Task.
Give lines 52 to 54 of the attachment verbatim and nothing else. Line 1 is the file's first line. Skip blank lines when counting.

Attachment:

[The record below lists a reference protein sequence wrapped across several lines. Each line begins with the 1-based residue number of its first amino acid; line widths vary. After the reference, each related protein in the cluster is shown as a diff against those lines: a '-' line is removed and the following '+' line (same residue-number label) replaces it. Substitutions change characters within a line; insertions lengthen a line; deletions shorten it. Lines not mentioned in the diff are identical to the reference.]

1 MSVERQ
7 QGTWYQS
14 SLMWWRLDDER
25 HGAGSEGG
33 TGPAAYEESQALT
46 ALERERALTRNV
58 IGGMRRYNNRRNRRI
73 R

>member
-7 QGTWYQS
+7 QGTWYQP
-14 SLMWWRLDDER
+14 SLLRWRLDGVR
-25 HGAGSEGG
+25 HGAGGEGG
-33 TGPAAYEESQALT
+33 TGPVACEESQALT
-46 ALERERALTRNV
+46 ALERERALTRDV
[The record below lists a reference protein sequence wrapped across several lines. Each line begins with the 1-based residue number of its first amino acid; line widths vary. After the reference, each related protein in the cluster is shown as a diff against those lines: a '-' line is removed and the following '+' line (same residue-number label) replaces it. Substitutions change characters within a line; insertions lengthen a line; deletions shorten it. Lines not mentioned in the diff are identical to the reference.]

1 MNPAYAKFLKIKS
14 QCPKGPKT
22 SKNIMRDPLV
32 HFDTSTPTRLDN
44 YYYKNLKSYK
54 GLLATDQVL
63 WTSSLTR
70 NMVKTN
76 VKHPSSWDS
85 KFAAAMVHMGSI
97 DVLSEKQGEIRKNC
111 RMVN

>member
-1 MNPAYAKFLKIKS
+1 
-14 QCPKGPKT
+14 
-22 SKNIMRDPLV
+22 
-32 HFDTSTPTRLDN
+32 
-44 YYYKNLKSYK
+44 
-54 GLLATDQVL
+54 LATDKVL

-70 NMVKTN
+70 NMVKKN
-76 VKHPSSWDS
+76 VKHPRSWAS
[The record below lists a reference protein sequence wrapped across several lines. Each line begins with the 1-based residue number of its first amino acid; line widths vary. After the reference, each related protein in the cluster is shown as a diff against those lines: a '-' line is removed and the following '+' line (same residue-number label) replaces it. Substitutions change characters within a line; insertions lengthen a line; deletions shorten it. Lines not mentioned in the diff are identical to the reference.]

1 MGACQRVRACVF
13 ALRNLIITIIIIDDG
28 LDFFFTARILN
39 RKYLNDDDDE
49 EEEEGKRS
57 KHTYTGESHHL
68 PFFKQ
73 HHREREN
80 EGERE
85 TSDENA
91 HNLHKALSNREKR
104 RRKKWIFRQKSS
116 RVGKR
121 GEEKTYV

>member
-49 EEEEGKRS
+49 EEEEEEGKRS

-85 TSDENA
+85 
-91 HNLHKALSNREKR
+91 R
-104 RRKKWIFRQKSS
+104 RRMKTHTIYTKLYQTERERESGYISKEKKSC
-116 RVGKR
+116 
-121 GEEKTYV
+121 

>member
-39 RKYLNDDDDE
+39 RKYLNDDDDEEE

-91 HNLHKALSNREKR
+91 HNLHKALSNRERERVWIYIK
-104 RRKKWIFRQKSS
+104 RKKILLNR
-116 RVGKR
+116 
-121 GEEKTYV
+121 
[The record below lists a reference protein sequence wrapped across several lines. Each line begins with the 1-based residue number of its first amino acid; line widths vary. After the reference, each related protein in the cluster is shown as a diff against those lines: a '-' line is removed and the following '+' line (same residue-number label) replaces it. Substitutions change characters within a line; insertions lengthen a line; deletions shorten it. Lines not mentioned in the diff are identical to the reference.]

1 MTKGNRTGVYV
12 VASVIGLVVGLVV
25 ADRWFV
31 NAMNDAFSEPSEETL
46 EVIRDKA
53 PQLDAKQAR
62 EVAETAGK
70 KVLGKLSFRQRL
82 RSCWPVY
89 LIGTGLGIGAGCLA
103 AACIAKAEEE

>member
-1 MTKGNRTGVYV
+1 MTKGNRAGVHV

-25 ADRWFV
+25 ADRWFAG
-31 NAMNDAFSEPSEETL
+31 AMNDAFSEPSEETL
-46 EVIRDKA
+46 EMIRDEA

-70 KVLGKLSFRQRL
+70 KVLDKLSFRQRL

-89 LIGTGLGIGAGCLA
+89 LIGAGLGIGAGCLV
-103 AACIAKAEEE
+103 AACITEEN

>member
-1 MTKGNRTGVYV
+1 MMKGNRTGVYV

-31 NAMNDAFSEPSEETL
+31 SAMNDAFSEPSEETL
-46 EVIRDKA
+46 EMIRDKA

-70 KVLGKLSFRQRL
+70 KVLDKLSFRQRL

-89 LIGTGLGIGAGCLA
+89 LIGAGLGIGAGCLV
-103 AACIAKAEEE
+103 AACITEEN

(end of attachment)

1 MGACQRVRACVF
13 ALRNLIITIIIIDDG
28 LDFFFTARILN